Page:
Once the buffer space 42-46 has been used up with the coalesced strips 95, then it is time to redistribute those coalesced strips 110 back into memory 40. As mentioned, the strips are redistributed into holes starting with the smaller holes first and then into larger holes as the smaller ones are used up. After all coalesced strips are redistributed back into memory, then more strips are obtained 75, 80, and the process of coalescing and redistributing repeats as strips are available.
Finally, when there are no more page strips to process 75, but if coalesced strips remain to be redistributed 115, then those remaining in buffers 42-46 are redistributed 110. On the other hand, if there are no more strips to process 75, and there are no coalesced strips remaining to be redistributed 115, then the coalescing buffers 42-46 are released 120 and image processing continues its course as known in the art. Fragmentation has been reduced.
Thus far, the description has been focused on reducing fragmentation by first coalescing and then redistributing the already distributed rasterized and compressed page strips. However, in an alternate embodiment, and in reference to FIGS. 1 and 3A-C, fragmentation is reduced by storing the rasterized and compressed page strips directly into preallocated buffers 42-46 prior to ever distributing the strips to memory 40. Then, when the buffers are filled (or there are no more strips for distribution), the strips are dissected and distributed into memory 40 such that the smaller holes in the memory are filled before the larger holes.
This alternative method of the present invention reduces fragmentation in memory 40 because areas of memory 40 are freed up while the multiple rasterized strips are being stored in buffers 42-46. For example, the display lists of those strips that are being rasterized and stored in the buffers are released from memory 40 thereby creating more free space in the memory. This process of filling the buffers with the rasterized and compressed strips and then distributing them into holes in the memory is repeated for all rasterized and compressed strips of a page.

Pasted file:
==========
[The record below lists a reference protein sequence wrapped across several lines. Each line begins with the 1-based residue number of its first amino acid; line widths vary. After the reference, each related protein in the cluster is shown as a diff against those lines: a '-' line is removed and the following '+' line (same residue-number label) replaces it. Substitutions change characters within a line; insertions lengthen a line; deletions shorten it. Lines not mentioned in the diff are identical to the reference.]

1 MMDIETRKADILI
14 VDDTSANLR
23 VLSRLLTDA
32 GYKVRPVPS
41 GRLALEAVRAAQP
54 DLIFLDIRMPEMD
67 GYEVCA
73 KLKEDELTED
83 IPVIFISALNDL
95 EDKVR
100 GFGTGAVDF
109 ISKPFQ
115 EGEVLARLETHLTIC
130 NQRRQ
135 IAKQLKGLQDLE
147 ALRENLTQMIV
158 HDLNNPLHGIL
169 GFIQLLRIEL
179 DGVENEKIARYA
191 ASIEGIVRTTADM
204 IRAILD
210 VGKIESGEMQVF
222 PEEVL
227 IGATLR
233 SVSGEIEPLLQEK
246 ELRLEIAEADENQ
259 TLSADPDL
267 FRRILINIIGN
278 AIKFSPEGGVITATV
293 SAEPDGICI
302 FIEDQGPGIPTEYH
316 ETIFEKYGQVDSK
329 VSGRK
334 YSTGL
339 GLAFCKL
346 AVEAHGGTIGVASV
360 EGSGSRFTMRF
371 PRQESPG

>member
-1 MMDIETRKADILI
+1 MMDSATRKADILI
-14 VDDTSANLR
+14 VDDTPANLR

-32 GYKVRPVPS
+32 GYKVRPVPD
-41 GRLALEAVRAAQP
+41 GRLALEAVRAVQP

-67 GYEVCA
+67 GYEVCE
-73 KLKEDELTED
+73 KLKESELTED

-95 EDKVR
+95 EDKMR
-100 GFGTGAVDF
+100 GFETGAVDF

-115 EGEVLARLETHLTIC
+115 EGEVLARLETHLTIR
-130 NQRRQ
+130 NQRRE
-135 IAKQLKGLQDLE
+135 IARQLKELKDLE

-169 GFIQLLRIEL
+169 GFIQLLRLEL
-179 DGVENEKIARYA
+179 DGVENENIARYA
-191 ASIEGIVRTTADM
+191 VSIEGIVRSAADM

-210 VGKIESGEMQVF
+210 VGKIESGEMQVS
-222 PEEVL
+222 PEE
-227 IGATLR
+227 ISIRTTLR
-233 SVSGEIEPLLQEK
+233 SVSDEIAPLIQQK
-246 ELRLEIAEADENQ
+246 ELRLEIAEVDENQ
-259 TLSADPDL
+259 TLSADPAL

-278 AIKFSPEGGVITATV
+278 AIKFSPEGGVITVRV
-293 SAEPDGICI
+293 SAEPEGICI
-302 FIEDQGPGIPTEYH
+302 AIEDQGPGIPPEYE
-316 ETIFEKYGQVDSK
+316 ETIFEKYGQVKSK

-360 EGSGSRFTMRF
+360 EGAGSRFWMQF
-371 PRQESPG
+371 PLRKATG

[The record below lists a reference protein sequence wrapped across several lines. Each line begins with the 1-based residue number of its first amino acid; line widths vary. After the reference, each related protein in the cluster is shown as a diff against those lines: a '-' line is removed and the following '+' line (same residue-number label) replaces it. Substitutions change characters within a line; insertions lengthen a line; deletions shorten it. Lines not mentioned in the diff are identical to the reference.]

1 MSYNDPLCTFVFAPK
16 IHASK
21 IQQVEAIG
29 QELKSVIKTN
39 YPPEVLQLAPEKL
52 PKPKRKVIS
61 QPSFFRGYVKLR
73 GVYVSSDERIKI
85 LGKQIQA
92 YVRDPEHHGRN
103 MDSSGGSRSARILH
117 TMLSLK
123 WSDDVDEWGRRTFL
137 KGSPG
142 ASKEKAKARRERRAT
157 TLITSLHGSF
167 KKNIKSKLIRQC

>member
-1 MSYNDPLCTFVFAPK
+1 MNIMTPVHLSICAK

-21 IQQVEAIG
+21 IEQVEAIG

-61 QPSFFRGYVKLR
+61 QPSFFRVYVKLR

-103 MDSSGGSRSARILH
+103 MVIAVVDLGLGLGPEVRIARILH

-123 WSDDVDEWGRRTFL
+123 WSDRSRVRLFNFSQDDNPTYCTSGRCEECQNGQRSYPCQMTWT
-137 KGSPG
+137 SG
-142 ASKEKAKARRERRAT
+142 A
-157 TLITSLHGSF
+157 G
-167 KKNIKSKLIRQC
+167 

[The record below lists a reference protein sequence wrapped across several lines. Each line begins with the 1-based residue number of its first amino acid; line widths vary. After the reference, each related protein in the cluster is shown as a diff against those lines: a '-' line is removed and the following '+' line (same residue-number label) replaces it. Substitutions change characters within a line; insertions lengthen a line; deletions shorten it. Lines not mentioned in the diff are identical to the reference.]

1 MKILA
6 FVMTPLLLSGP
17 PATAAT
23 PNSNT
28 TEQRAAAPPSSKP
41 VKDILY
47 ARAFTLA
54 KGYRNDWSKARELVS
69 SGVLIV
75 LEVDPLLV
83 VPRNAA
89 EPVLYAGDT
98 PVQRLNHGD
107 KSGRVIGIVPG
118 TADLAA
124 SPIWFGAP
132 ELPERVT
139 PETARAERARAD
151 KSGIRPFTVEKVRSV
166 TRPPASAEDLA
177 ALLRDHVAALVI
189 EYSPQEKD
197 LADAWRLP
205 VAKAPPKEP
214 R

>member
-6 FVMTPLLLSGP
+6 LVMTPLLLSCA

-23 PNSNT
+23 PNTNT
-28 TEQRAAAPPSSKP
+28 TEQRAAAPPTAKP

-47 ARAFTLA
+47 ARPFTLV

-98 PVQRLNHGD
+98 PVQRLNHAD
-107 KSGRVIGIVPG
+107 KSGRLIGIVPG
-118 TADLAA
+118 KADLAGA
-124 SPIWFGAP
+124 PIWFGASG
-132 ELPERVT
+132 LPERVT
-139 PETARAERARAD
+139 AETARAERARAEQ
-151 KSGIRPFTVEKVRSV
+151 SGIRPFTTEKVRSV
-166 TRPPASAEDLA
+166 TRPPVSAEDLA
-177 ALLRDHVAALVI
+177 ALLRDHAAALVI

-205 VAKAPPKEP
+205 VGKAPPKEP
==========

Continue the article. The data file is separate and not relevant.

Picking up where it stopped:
What has been described above are the preferred embodiments of a method and apparatus for reducing memory fragmentation in a printer. It will be obvious to one of ordinary skill in the art that the present invention is easily implemented utilizing any of a variety of software, firmware and/or hardware components existing in the art. Moreover, while the present invention has been described by reference to specific embodiments, it will be apparent that other alternative embodiments and methods of implementation or modification may be employed without departing from the true spirit and scope of the invention.
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|U.S. Classification||358/1.17, 711/E12.006, 358/1.16, 358/1.15|
|International Classification||G06F12/02, G06K15/00|
|Cooperative Classification||G06K2215/0071, G06K15/00, G06F12/023|
|European Classification||G06F12/02D2, G06K15/00|
|Feb 10, 1998||AS||Assignment|
Owner name: HEWLETT-PACKARD COMPANY, CALIFORNIA
Free format text: ASSIGNMENT OF ASSIGNORS INTEREST;ASSIGNOR:BLAIR, TIMOTHY P.;REEL/FRAME:008963/0469
Effective date: 19970826
|Jan 16, 2001||AS||Assignment|
|Apr 12, 2004||FPAY||Fee payment|
Year of fee payment: 4
|Apr 10, 2008||FPAY||Fee payment|
Year of fee payment: 8
|Apr 21, 2008||REMI||Maintenance fee reminder mailed|
|Sep 22, 2011||AS||Assignment|
Owner name: HEWLETT-PACKARD DEVELOPMENT COMPANY, L.P., TEXAS
Free format text: ASSIGNMENT OF ASSIGNORS INTEREST;ASSIGNOR:HEWLETT-PACKARD COMPANY;REEL/FRAME:026945/0699
Effective date: 20030131
|Apr 10, 2012||FPAY||Fee payment|
Year of fee payment: 12